On the inside pages of today’s Wall Street Journal is a half-page advertisement from BASF touting its ability to get “48 miles per kennel.” The claim is a clever bit of hyperbole, but it does hint at a promising future for the entire agricultural sector -- an area which, as fellow fool Matt Koppenheffer noted earlier this year, is already doing quite well.

A new tool: the supercomputer
For centuries, the agricultural industry has been adept at applying the latest advances in technology to improve both yield and productivity. There is no reason to believe that this trend will stop anytime soon, and one unlikely hero in this unfolding technological revolution will be the humble supercomputer.

Earlier this week, researchers at Sandia and Oak Ridge National Laboratories announced that they were developing an exascale computer. For those of you counting at home, an exascale computer will be 1,000 times faster than today’s petaflop computers -- which, as I explained in this piece, are already wickedly powerful.

Now, these supercomputers won’t be tilling the fields or harvesting crops anytime soon, but they will allow farmers to reap more from every kennel of corn and acre of land. This is because supercomputers are the engines fueling the new discoveries being made in the rapidly maturing field of genomics.

This past week brought two noteworthy breakthroughs. First, a team of scientists announced that they had completed a working draft of the corn genome. Among other things, this development is expected to lead to better crop varieties that can meet society’s growing demand for food, livestock, feed, and fuel.

Last week, I wrote about how agricultural scientists at DuPont (NYSE:DD) had identified a key gene that boosts the yield of oil and oleic acid and explained how this could be a windfall to a company like Archer Daniels Midland (NYSE:ADM).

With the corn genome now unraveled, researchers will be able to take this advance many steps farther, including making corn both more nutritious and more efficient for ethanol production -- although not likely in the same cob. In addition to being a boon for large ethanol producers such as The Andersons (NASDAQ:ANDE) and Poet Energy, this could also alleviate some of the tension over the “food vs. fuel” debate by allowing farmers to squeeze more ethanol from each bushel of corn.

Who needs the rain?
A second area in which genomics promises to yield some important breakthroughs is in the creation of drought-resistant crops. In a paper published in Nature this week, biologists at the University of California, San Diego, outlined how they have isolated a gene responsible for opening and closing the stomatal pores, which regulate water loss from plants.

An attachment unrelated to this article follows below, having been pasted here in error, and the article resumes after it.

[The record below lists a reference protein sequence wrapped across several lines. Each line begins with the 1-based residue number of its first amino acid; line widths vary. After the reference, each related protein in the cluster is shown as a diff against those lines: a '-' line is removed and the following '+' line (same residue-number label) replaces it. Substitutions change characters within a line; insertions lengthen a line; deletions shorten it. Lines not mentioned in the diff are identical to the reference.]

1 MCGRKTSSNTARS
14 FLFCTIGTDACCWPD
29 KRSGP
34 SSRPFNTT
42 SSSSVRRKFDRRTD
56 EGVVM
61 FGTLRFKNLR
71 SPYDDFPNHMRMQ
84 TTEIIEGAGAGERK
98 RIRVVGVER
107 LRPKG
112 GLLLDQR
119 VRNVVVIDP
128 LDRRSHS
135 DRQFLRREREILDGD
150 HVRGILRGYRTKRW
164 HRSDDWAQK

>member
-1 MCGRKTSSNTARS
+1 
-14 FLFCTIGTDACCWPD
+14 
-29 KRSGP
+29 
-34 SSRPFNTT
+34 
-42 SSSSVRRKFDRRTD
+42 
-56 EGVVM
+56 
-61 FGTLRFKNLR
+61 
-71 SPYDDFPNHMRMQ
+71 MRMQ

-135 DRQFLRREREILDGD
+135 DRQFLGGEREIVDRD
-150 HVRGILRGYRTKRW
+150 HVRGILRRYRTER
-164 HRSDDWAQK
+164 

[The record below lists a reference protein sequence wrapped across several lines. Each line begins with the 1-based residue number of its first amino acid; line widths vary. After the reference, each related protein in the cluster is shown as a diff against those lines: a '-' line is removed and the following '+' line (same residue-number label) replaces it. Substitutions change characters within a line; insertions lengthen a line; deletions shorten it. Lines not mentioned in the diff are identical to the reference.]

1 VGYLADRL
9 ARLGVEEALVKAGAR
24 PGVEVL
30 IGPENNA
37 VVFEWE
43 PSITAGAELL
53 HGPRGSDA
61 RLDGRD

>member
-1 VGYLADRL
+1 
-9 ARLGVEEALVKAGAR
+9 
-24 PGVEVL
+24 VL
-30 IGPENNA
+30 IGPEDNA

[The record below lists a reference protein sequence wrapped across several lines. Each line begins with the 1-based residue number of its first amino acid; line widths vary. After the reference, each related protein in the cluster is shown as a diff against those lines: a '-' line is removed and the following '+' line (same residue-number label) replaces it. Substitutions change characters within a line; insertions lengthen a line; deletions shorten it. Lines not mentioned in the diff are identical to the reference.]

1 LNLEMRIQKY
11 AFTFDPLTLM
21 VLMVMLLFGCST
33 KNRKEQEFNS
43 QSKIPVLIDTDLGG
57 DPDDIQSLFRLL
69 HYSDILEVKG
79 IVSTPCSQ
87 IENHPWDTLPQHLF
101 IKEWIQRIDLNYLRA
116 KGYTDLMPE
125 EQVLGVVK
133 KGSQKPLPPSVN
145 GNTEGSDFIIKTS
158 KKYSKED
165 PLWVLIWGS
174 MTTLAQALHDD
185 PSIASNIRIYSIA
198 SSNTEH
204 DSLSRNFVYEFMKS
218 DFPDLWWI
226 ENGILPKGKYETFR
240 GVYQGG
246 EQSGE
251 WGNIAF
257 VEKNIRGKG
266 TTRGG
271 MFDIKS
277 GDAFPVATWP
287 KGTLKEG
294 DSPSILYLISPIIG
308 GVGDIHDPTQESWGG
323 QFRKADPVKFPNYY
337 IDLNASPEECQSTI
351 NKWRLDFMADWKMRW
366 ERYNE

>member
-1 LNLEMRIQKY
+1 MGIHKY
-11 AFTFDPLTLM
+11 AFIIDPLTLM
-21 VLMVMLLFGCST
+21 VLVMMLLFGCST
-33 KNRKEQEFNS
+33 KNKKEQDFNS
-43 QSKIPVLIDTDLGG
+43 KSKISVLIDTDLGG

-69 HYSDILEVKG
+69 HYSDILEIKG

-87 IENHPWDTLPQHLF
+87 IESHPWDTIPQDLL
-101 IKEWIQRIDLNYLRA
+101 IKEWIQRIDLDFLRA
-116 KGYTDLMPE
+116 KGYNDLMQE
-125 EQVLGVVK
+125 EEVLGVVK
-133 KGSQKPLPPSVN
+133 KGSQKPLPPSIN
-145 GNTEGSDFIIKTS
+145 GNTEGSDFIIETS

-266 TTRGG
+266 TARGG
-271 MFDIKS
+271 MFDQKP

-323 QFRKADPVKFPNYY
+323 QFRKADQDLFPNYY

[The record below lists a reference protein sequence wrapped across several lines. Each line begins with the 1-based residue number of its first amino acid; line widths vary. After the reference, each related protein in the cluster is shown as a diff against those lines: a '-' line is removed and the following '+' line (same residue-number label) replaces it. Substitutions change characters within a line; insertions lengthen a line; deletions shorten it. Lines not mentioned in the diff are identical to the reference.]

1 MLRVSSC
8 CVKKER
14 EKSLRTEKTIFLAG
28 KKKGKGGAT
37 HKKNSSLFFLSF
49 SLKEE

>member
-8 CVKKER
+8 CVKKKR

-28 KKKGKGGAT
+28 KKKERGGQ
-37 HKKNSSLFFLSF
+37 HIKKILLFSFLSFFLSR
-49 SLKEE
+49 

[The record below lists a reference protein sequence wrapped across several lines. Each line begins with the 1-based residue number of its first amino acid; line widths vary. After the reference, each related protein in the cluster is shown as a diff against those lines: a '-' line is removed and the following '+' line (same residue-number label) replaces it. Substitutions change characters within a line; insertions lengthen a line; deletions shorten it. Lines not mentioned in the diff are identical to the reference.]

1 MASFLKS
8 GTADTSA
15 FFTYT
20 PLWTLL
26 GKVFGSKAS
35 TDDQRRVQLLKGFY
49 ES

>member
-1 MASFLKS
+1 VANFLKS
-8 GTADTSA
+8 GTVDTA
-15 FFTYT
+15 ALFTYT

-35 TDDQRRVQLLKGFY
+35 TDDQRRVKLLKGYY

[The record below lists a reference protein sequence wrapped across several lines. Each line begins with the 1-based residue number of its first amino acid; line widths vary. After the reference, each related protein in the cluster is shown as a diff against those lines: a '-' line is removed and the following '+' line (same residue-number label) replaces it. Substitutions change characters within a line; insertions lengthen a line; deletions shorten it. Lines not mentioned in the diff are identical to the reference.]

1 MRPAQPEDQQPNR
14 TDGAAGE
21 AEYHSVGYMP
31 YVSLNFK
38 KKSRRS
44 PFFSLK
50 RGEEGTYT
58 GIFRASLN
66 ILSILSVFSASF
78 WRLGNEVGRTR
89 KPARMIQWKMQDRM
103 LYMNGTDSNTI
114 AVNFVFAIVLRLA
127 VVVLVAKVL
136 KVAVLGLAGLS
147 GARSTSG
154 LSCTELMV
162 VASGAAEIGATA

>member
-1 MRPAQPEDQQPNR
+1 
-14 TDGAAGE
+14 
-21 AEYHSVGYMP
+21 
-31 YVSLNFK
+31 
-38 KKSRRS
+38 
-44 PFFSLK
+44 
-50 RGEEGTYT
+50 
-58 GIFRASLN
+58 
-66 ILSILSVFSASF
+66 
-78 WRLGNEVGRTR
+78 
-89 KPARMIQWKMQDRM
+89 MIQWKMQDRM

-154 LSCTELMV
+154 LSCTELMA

This might not sound like that big of a deal, until one considers that plants under drought stress lose 95% of their water through such pores.

If successfully developed at a commercial scale by a company like Monsanto (NYSE:MON) -- and this is still a big “if” at this time -- the advance could open up vast regions of the planet to productive farming. And because many of these crops will still need to rely on fertilizers and other chemicals to achieve maximum output, this could be a boon to companies like The Mosaic Company (NYSE:MOS) and Syngenta (NYSE:SYT), which supply those materials.

Foolish bottom line
As significant as these advances are, I would strongly advise Foolish readers to keep an eye on the work of geneticist Craig Venter. At a presentation at the prestigious Technology, Entertainment and Design (TED) conference this week, Venter disclosed his potentially world-changing “fourth-generation fuel,” which (as you may have guessed) is being fueled by advances in genomics.

As Venter noted, he has 20 million genes which he can genetically reengineer to “eat” agricultural feedstocks and “excrete” pure fuel. If he is successful, agriculture could not only feed the world, it could fuel it.

Advances in genomics are going to impact a great many industries, including health care and pharmaceuticals. But for my money, if you’re looking for an industry that might look really good in “genes,” you should consider the agricultural sector.